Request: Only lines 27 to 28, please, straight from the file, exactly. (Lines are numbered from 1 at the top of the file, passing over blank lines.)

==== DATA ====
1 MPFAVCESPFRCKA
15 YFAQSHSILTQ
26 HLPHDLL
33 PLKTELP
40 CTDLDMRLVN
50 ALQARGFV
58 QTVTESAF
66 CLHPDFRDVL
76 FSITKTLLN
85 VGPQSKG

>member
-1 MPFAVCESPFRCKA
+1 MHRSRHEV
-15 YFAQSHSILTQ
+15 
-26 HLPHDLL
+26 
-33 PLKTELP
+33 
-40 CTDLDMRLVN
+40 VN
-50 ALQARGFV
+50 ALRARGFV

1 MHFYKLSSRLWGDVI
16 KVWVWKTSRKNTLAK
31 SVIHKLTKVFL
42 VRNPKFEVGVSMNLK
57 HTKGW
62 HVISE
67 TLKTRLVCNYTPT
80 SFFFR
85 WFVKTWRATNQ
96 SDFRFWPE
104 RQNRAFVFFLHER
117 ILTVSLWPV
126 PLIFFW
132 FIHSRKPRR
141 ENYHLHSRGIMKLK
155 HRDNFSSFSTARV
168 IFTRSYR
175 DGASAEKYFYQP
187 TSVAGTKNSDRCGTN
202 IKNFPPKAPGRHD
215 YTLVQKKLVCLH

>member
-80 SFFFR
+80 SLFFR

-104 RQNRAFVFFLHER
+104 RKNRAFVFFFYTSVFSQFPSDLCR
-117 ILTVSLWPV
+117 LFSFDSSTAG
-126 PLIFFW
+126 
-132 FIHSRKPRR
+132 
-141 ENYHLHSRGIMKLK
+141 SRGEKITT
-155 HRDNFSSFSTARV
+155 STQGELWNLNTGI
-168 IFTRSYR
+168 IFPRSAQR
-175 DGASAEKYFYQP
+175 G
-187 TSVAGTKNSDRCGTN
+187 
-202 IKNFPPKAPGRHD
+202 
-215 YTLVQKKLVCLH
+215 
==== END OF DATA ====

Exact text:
42 VRNPKFEVGVSMNLK
57 HTKGW